Science This Week | New way to settle the universe expansion dispute and more

A group of scientists may have found a way to determine the rate of expansion of the universe also known as the Hubble constant.

A group of scientists may have found a way to determine the rate of expansion of the universe also known as the Hubble constant.
| Photo Credit: Reuters

From finding out a way to solve the Hubble constant to figuring out the complex food web that existed during the Mesozoic era, here are the top findings and discoveries from the field of science.

Indian group proposes radical new way to settle universe expansion dispute

A group of scientists may have found a way to determine the rate of expansion of the universe also known as the Hubble constant. While the study’s predictions may only be tested in the 2040s, their method “will provide an independent measurement of cosmological parameters,” one of the scientists involved in the study said. Two details are required to calculate the value of the Hubble constant: the distance between the observer and astronomical objects, and the velocity at which these objects are moving away from the observer as a result of the expansion of the universe. So far, scientists have used three methods to get these details

How did the dinosaurs become birds? The nose knows

Anatomist Thomas Henry Huxley suggested that the birds of today could be the descendants of the extinct dinosaurs in 1869. The proof of Huxley’s idea came a century later, yet some mysteries persisted as well. One was that both birds and dinosaurs have and had brains of a similar size – even as other parts of dinosaurs evolved to become smaller. The brain generates heat that needs to be moved away, so how did the smaller bird cranium manage this? A study suggests the nasal cavity might have the answer.

Fossils in China throws light on complex Mesozoic food webs

A dramatic fossil unearthed in northeastern China shows a pugnacious badger-like mammal in the act of attacking a plant-eating dinosaur, mounting its prey and sinking its teeth into its victim’s ribs about 125 million years ago, a new study has found. Dating to the Cretaceous Period, it shows the four-legged mammal Repenomamus robustus – the size of a domestic cat – ferociously entangled with the beaked two-legged dinosaur Psittacosaurus lujiatunensis – as big as a medium-sized dog. The scientists suspect they were suddenly engulfed in a volcanic mudflow and buried alive during mortal combat.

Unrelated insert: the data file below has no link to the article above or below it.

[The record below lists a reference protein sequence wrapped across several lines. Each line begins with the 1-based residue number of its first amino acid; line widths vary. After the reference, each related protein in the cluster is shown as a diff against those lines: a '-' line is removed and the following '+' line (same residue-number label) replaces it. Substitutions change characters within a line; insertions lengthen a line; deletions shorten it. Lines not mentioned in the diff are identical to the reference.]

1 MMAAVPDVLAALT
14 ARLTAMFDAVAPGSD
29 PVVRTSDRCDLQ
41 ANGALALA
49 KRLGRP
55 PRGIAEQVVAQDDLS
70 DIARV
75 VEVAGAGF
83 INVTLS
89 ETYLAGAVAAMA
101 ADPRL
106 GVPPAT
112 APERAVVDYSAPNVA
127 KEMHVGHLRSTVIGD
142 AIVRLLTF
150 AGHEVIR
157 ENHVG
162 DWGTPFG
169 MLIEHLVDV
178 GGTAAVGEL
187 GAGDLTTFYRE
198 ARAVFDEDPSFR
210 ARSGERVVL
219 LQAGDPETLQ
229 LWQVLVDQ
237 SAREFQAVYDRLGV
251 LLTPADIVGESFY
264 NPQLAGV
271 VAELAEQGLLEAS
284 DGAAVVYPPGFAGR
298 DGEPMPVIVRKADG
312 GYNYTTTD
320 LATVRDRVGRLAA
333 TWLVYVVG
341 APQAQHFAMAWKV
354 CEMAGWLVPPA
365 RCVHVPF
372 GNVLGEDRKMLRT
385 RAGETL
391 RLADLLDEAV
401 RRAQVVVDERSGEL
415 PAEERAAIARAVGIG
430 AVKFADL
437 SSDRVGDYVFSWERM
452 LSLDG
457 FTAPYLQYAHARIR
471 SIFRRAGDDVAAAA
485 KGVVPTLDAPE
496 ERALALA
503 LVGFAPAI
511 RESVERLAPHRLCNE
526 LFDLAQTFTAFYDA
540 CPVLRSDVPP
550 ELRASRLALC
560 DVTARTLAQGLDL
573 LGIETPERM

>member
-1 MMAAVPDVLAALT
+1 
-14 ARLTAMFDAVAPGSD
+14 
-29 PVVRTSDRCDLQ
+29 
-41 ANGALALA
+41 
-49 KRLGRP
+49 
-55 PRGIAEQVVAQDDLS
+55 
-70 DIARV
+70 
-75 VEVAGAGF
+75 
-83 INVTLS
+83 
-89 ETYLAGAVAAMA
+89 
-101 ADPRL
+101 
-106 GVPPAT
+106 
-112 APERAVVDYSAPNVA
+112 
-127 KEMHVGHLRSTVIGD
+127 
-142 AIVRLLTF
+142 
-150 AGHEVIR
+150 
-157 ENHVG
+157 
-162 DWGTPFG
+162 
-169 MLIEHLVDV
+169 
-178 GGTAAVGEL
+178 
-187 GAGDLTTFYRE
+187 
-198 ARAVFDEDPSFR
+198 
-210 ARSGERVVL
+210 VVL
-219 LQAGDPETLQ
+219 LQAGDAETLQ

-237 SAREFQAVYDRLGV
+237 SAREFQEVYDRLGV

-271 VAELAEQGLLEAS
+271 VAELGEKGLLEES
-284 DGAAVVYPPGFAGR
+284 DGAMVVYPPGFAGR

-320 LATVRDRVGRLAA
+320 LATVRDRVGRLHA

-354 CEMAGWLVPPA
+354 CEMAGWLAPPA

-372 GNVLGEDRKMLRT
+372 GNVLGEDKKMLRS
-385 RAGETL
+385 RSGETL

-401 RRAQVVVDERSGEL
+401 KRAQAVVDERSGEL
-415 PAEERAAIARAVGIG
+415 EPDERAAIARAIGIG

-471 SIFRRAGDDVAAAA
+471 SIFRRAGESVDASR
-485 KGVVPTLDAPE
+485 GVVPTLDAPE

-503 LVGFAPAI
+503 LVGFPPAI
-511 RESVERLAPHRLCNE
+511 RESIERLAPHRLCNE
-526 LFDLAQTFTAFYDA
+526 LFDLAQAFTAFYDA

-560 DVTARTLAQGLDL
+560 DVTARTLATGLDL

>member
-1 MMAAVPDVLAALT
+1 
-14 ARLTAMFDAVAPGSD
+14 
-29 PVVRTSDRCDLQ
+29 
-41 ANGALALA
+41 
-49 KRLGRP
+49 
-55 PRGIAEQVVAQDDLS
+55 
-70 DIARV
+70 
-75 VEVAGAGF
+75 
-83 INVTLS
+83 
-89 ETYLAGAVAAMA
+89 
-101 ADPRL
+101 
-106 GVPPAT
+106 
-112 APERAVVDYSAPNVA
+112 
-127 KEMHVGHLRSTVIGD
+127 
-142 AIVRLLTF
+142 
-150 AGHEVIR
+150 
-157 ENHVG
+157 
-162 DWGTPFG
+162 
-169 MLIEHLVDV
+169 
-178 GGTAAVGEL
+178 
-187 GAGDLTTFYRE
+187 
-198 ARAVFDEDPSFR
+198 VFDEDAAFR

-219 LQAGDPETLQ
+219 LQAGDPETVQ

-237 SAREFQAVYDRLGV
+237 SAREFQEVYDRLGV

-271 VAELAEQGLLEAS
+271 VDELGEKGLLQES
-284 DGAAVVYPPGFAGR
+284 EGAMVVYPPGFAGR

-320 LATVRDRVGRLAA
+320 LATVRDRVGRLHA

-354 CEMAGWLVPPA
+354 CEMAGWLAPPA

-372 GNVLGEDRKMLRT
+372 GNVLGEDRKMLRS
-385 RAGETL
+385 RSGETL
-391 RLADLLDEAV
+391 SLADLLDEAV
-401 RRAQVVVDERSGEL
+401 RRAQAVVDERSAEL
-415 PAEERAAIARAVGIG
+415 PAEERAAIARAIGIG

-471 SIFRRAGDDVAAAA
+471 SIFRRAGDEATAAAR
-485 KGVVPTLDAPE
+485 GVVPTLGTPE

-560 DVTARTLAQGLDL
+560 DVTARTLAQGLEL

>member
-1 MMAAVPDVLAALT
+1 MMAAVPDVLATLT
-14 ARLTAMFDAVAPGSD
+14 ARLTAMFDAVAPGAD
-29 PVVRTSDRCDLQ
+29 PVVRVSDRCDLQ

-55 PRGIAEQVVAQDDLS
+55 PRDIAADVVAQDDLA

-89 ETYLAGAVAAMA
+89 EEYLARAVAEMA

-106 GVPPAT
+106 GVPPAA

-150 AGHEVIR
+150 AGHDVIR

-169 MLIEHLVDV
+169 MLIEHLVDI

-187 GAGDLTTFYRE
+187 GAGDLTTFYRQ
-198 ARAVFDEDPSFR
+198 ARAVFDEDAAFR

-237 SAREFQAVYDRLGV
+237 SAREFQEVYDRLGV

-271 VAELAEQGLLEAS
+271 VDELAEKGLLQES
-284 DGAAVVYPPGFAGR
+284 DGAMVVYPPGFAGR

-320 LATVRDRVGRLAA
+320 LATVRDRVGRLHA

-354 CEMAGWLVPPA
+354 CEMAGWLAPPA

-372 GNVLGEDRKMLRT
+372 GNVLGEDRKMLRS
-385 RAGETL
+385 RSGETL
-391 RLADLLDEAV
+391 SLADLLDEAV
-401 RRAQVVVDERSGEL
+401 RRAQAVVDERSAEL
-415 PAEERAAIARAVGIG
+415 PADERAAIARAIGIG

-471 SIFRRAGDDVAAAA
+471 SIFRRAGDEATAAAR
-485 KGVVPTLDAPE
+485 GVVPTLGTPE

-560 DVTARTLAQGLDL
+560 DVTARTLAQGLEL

World’s biggest permafrost crater in Russia’s Far East thaws as planet warms

Stunning drone footage has revealed details of the Batagaika crater, a one-kilometre-long gash in Russia’s Far East that forms the world’s biggest permafrost crater. In the video two explorers clamber across uneven terrain at the base of the depression, marked by irregular surfaces and small hummocks, which began to form after the surrounding forest was cleared in the 1960s and the permafrost underground began to melt, causing the land to sink. Scientists say Russia is warming at least 2.5 times faster than the rest of the world, melting the long-frozen tundra that covers about 65% of the country’s landmass and releasing greenhouse gases stored in the thawed soil.

WHO warns of dengue risk as global warming pushes cases near historic highs

The World Health Organization warned that cases of dengue fever could reach close to record highs this year, partly due to global warming benefiting mosquitoes that spread it. Dengue rates are rising globally, with reported cases since 2000 up eight-fold to 4.2 million in 2022. In Januray, WHO warned that dengue is the world’s fastest-spreading tropical disease and represents a “pandemic threat”. A warmer climate is thought to help the mosquitoes multiply faster and enable the virus to multiply within their bodies. Increased movement of goods and people and urbanisation and associated problems with sanitation as other factors behind the increase.

Male fertility crisis: what environmental contaminants have got to do with it

The World Health Organisation (WHO) recently reported that around one in six couples globally are affected by infertility. For many years people tended to blame women for a couple’s infertility. But it’s now known that male factor infertility contributes about 50% of total cases. And men worldwide are experiencing a worrying trend of decreased sperm count and quality. A new study suggests that these “contaminants of emerging concern” might be contributing to the male infertility crisis in surprising ways. It describes the effects of contaminants such as pharmaceuticals and pesticides on male reproduction. These contaminants can affect men’s reproductive fitness either by interacting with their brain, or by targeting the reproductive organs such as the testes directly.

COP28 summit host UAE’s climate plans ranked ‘insufficient’

The United Arab Emirates, host of this year’s COP28 UN climate summit, has set out “insufficient” plans to tackle its own contribution to climate change, an independent research group said. The UAE strengthened its climate pledge earlier this month to be more ambitious, and its summit leadership has called on other countries to do the same ahead of the talks in November. But the country’s new pledge would still see its CO2 emissions increase through to 2030, at odds with the sharp decrease needed to curb climate change.

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